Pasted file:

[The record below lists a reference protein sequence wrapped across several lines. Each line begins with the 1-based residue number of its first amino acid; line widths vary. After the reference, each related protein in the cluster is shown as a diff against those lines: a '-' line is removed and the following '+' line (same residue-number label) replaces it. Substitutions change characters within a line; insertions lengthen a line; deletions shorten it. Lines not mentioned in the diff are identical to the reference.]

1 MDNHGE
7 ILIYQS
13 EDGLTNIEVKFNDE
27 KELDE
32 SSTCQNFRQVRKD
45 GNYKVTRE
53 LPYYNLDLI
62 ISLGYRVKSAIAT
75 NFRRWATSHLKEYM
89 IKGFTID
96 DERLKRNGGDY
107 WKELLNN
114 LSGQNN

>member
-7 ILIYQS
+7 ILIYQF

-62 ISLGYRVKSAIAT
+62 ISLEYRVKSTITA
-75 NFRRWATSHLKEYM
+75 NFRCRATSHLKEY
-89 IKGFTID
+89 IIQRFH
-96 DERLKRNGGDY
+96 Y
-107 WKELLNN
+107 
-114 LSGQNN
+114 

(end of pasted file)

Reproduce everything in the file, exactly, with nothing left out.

[The record below lists a reference protein sequence wrapped across several lines. Each line begins with the 1-based residue number of its first amino acid; line widths vary. After the reference, each related protein in the cluster is shown as a diff against those lines: a '-' line is removed and the following '+' line (same residue-number label) replaces it. Substitutions change characters within a line; insertions lengthen a line; deletions shorten it. Lines not mentioned in the diff are identical to the reference.]

1 MDNHGE
7 ILIYQS
13 EDGLTNIEVKFNDE
27 KELDE
32 SSTCQNFRQVRKD
45 GNYKVTRE
53 LPYYNLDLI
62 ISLGYRVKSAIAT
75 NFRRWATSHLKEYM
89 IKGFTID
96 DERLKRNGGDY
107 WKELLNN
114 LSGQNN

>member
-7 ILIYQS
+7 ILIYQF

-62 ISLGYRVKSAIAT
+62 ISLEYRVKSTITA
-75 NFRRWATSHLKEYM
+75 NFRCRATSHLKEY
-89 IKGFTID
+89 IIQRFH
-96 DERLKRNGGDY
+96 Y
-107 WKELLNN
+107 
-114 LSGQNN
+114 